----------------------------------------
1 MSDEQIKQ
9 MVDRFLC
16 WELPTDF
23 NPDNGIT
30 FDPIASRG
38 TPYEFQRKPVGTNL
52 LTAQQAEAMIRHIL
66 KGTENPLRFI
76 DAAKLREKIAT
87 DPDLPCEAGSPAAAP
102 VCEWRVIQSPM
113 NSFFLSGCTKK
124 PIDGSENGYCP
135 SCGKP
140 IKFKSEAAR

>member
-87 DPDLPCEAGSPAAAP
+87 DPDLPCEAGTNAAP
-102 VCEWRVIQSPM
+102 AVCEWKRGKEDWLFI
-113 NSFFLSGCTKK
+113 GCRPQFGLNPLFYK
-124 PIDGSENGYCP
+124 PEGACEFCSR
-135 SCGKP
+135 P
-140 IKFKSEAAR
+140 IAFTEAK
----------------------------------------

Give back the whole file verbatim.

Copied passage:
1 MSDEQIKQ
9 MVDRFLC
16 WELPTDF
23 NPDNGIT
30 FDPIASRG
38 TPYEFQRKPVGTNL
52 LTAQQAEAMIRHIL
66 KGTENPLRFI
76 DAAKLREKIAT
87 DPDLPCEAGSPAAAP
102 VCEWRVIQSPM
113 NSFFLSGCTKK
124 PIDGSENGYCP
135 SCGKP
140 IKFKSEAAR

>member
-87 DPDLPCEAGSPAAAP
+87 DPDLPCEAGTNAAP
-102 VCEWRVIQSPM
+102 AVCEWKRGKEDWLFI
-113 NSFFLSGCTKK
+113 GCRPQFGLNPLFYK
-124 PIDGSENGYCP
+124 PEGACEFCSR
-135 SCGKP
+135 P
-140 IKFKSEAAR
+140 IAFTEAK